This morning I woke to see a 1am notification I'd missed from the @SussexRoyal Instagram account. Oh god, had I slept through the baby Sussex arrival announcement?, I panicked. I couldn't help but feel a combination of both relief and disappointment when I clicked on the notification and saw that it was "only" about Prince Harry's attendance of an ANZAC Day service.
"Every notification gives me a minor heart attack, Great post tho," one person commented, and over 1000 people liked it, proving how beautifully it summed everything up. The world – whether you work in media or not – is waiting with bated breath for the arrival of this baby, and the pressure and anticipation is only mounting.
Some British newspapers have expressed outrage that the Duke and Duchess of Sussex have chosen to keep the plans around the arrival of their baby private. And they're even more incensed that the baby's birth won't be announced until Harry and Meghan have celebrated privately as a family.
But where does the royal family's sense of duty to their public end and their right to privacy begin? Have media and public expectations gone too far, with the duke and duchess simply trying to claw some territory back?
It was Prince Harry's mother, Princess Diana, who started the tradition of appearing on the steps of Lindo Wing soon after giving birth, immaculately turned out, to the world's waiting press. Catherine, Duchess of Cambridge, followed suit with Prince George and Princess Charlotte, and then broke new territory, appearing just seven hours after giving birth to Prince Louis.
Did they ultimately do women a disservice, though, as well as other royal mums going forward?
We can all empathise with the enormous amount of pressure they would have been under to meet their duty to the public; their children sit very near to the top of the line to the throne. But, inadvertently, their Lindo Wing appearances negated women's hard-earned right to be kind to themselves after giving birth.
There is no life experience more intense or dramatic than having a baby, and while some women are able to work with the pain, others are pushed to the brink of beyond.
Whatever a woman's experience, once she has had a baby she will never be the same again. Something shifts, and it's important to hold that before you step out into the public domain.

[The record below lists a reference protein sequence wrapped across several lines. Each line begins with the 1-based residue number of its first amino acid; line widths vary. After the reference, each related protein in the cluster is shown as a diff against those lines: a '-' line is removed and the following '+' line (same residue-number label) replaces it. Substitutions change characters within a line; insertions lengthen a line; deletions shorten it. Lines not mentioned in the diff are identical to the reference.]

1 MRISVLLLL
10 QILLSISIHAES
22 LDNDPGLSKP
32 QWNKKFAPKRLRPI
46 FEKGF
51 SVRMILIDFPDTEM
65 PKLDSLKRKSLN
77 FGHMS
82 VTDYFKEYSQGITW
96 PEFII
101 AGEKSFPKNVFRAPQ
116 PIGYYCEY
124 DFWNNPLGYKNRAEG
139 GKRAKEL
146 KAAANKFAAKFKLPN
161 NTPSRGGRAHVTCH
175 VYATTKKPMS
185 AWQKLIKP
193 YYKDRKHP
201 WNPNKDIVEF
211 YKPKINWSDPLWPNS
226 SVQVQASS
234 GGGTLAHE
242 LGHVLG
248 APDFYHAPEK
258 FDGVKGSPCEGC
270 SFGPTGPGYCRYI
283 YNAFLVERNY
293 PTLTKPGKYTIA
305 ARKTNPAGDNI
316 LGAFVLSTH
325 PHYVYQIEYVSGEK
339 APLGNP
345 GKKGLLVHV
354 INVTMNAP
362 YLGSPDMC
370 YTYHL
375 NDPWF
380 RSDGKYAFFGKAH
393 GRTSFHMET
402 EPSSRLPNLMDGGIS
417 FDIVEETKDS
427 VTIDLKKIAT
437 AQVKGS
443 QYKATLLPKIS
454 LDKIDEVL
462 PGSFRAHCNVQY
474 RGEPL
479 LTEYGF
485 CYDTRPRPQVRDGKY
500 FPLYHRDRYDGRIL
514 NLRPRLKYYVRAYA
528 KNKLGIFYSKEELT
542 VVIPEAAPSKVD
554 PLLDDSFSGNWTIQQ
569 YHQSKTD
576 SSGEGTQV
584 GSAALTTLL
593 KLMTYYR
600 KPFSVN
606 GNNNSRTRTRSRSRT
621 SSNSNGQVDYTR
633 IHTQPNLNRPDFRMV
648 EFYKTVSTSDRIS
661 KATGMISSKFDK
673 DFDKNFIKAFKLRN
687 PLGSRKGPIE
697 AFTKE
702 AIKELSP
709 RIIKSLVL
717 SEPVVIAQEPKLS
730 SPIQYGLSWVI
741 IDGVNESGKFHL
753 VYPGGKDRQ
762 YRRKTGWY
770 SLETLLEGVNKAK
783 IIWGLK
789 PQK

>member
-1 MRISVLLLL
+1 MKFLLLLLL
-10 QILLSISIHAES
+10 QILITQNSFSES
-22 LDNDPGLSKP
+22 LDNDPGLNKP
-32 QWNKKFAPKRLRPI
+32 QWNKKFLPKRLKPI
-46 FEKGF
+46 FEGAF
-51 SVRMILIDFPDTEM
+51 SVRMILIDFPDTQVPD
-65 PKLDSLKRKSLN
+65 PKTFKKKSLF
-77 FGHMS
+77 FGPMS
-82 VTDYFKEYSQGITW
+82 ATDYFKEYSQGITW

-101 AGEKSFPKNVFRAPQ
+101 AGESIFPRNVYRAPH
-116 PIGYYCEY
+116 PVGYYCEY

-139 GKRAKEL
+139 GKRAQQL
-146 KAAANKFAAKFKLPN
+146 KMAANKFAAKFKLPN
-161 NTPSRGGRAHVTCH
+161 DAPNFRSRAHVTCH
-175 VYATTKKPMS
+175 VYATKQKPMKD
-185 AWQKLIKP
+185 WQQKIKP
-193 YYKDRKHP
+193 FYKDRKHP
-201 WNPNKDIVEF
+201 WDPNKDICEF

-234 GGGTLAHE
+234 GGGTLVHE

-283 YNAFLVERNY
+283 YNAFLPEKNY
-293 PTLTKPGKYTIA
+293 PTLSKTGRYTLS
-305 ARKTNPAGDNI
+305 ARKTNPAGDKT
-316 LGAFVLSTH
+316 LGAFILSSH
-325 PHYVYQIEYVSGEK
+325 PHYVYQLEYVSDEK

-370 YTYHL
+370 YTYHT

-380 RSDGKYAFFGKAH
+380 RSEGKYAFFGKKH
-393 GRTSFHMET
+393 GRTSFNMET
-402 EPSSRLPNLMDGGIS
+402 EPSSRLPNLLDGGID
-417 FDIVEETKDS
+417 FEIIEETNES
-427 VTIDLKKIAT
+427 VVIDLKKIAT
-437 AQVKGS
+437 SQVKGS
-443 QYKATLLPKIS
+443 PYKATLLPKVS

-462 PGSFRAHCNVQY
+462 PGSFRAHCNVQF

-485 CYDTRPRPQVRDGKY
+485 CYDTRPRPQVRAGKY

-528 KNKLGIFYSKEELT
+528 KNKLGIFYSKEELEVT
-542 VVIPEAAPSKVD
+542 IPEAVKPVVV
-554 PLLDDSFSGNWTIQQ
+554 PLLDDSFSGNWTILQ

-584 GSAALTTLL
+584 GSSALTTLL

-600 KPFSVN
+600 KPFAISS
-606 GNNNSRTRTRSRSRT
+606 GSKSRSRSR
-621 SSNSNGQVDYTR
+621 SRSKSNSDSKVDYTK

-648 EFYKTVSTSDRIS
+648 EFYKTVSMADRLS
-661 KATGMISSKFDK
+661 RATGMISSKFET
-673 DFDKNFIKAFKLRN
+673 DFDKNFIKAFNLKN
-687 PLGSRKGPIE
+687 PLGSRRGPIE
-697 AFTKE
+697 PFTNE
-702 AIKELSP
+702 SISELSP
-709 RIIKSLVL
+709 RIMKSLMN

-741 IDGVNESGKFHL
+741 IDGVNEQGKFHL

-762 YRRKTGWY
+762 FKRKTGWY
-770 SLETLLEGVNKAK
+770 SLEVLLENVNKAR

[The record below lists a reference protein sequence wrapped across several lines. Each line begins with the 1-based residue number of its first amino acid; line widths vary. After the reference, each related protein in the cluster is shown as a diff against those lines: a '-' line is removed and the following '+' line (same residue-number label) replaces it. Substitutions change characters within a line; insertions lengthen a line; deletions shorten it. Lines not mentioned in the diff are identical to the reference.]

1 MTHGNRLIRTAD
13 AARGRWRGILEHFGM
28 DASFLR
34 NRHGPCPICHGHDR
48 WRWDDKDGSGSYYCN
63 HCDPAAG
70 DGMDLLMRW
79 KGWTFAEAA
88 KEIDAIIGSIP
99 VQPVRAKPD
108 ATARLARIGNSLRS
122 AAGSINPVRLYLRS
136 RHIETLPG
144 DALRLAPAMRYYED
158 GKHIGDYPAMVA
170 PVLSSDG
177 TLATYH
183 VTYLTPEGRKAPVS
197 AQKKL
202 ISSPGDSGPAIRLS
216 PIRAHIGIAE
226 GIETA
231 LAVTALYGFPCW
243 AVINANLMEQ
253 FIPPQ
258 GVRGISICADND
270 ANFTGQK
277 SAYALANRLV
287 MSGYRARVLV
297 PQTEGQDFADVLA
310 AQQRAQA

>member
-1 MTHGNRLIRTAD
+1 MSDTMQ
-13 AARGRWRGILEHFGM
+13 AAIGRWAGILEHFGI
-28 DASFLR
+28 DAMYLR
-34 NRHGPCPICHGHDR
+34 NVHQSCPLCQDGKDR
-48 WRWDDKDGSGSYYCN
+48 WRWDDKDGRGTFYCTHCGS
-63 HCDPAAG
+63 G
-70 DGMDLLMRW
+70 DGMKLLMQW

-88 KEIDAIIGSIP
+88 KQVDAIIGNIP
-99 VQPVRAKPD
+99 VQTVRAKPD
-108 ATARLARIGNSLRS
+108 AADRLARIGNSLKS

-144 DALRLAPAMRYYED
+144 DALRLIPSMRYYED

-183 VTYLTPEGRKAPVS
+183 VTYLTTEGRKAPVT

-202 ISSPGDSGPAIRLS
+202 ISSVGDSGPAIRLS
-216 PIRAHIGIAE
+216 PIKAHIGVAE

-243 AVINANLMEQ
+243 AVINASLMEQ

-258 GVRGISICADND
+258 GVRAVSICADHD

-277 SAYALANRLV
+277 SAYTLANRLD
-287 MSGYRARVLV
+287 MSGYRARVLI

I've given birth to three children and, with each, greeted my first visitors – close family members only - from my hospital bed, hair not styled, make-up free, still in my pyjamas. With each baby, I could barely walk for two days, and my elation and joy was heavily tinged with exhaustion.
In an open letter, published in the New York Times, Chelsea Hirschhorn, a mother-of-three and CEO of a parenting company, urged Duchess Meghan to "skip the pomp" and not take part in the traditional post-partum photo shoot outside hospital.
She highlighted the realities of what happens to a woman's body after giving birth and questioned why, despite women breaking down barriers in many areas, it was still taboo to talk about the raw aftermath of childbirth.
"Women are expected to just throw on their new mum hat," she said, "and while some of us have the chicest milliner on speed dial, I promise you still won't feel like yourself."
Perhaps the Duke and Duchess share similar views. Perhaps they're simply determined to protect their privacy.
From the outset they have bucked royal tradition, with Meghan reportedly shunning the Queen's doctors and instead appointing her own delivery team led by a female doctor. St Mary's Hospital has been ruled out; there have been talks of Meghan attempting a home birth, and the couple is likely to announce the baby's arrival on their Instagram page.
Whatever their thinking, they have every right to enjoy their early days as a new family out of the public eye.
There will be plenty of time for photo opportunities; in fact, it has been reported they will take part in a photo shoot a few days after the baby is born.
In the meantime we are perfectly capable of exercising a little patience.
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